I stand in her cramped stall, filling what little space she had with my presence, my palms open between us as if to receive the rain. I withdraw the crucifix from the folds of my jacket and ask her one simple question, one of the few Korean phrases I’ve bothered to memorize, other than How Much and Like That and Get The Fuck Out Of My Face. But this one I know the best. I can say it in over a hundred different languages and dialects. It’s critical that I get it right every time, because this is how the Procedure starts.
“Do you believe?”
Back at the seminary, people always asked why the phrasing is so important. Why those exact words? The monk patiently explains the simulations, the models, the millions of A-B tests run against every personality type. He tells us, even if it seems too obvious, we know this is the right question, that it will open the door to grace almost every time. Then some cocky smart-ass, usually an American, invariably a Texan, inevitably raises his hands and says what about the times it don’t?
The monk sagely taps the Procedure and drags his finger to the bottom of the scroll.
Then, my child, you have permission to skip to the end.
The old woman doesn’t budge and I started to wonder if this was going to be one of those rare skips, but then her eyes suddenly widen as if I had just appeared out of thin air. A creaky grin sprouts from the wrinkles on her chin and she nods and the blue veins on her neck throb with life. I dangled the crucifix again in front of her face. No reaction. I make sure no one else can see us and with a magician flip of the wrist replace the crucifix with a porcelain cameo of Kim-Il Sung. She blinks at it, her thoughts stuttering again, then with a little sigh she shakes her head and disappears under the counter. My muscles instinctively tense, but all she dredges out is an ancient, dinged-up laptop. The hard drive lights flutter and photos start fading in and out of each other, tinted in false sepia. I don’t have to understand her words to know what she’s saying. This is my grandmother. This is our family farm. This is great-uncle whoever. This little girl, this is me, and I realize that she can’t be any more than thirty years old. This country ages its people with a rare furiousness. When I first crossed the abandoned border into the former DPRK, it was like walking into the pages of a dim fairy tale, and everyone I met was a ghost or a gnome.
She rubs her hands together and repeats the same invocation over and over again. Her fingers brush gently against a ceremonial bottle of wine and a bowl of steaming white rice. Ancestor worship. Not uncommon around these longitudes, just another variety of the sectarian froth that bubbled over the peninsula after the bloody pop of their totalitarian cork. Not that the particular flavor of faith makes a difference, not to me, certainly not to the Procedure. The only thing that matters is that it is unearned.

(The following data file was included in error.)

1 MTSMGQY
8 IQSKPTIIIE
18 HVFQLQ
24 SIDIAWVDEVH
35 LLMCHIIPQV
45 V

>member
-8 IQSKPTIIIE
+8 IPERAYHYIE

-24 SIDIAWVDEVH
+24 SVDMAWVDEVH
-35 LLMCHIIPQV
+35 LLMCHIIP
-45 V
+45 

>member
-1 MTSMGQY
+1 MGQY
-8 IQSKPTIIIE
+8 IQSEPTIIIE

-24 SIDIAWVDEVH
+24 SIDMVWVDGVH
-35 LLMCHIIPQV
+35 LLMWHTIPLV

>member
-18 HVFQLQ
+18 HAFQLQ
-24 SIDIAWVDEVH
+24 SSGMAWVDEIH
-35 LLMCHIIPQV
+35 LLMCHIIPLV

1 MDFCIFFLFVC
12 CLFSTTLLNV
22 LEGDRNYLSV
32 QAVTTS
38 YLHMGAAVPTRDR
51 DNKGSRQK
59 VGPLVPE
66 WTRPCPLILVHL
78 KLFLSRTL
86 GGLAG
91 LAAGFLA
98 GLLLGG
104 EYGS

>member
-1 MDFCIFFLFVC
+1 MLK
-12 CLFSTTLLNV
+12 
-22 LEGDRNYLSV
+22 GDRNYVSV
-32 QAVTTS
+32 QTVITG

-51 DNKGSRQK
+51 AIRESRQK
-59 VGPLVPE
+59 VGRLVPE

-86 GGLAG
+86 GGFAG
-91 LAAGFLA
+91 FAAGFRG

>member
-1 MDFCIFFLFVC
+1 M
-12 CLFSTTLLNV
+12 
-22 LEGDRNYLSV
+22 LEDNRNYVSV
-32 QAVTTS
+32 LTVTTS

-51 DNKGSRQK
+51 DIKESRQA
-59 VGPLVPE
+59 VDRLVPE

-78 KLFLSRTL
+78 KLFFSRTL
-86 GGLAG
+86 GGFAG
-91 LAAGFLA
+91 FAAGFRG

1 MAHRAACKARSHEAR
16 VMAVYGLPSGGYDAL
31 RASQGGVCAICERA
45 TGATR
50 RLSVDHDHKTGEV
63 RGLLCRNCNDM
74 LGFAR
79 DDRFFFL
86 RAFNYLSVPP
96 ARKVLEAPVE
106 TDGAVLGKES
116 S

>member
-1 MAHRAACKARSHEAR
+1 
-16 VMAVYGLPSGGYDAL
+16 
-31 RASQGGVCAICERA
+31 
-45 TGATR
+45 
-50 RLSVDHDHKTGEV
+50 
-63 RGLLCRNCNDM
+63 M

I break out my most benevolent smile and wave my hand in a circle, shrug my shoulders, point to her laptop. I show her my crucifix again, still warm. I pat my heart and in my best, mealy-mouthed translation, wonder aloud: Where Can I Get Some? She rewards me with a silly look, as if I was asking for directions to Neptune, and I’m already mentally preparing for another week in this shithole, sleeping in the corner of an abandoned shipping crate. Then she raises her finger and points over my head, out of the market, to the crystalline glow of the illuminated cranes clustered along the port. I raise my eyebrows, More Details Please? She taps the wine bottle, looks eastward again. I quickly duck under the tarp and make a tentative sniff towards the scab of supply warehouses and truck depots between us and the water. Nothing. Wait. On a feather of sea-wind, the hint of a memory. A glass of gin with a twist of lemon.
I thank her and bow deeply. She bows back, smiling, nearly giddy to have helped a fellow believer. The lines on her face melt away and I catch an idea of the girl she could have been. We appraise each other quietly. I’m counting the seconds in my head. The Procedure notes that the next step can be taken up to a minute later. I always wait that entire minute. I never start early.
Forty seconds. More ATVs roar by, accompanied by the jeers of youthful exuberance.
Fifty-two seconds. The woman gazes at the images on her laptop. I hear the rattle of her phlegm-drowning lungs. I smell the flush of sweat down her back. Love fills her body.
The hilt is out of my pocket and in my hand. In a microsecond, a needle pricks my thumb, scans my blood, and the Word scalds the air between us in milky light. She raises a single finger, as if to shush me. Then her finger is gone, her arm is gone, her guts spill out onto the ground and then those are gone as well. I step into the space where she just was and cross myself, an old habit, before smashing her laptop under my boot. The digital spirits of her family tree flicker away in a crackle of plastic and silicon.
At two-hundred seconds, when the explosives go off, I’m already making my way towards the blue-haloed lights of the port, trying to ignore the sudden caress of thermabaric heat, carrying maroon notes of smoldering rubber, charred meat. Ashes to ashes, yes, I know.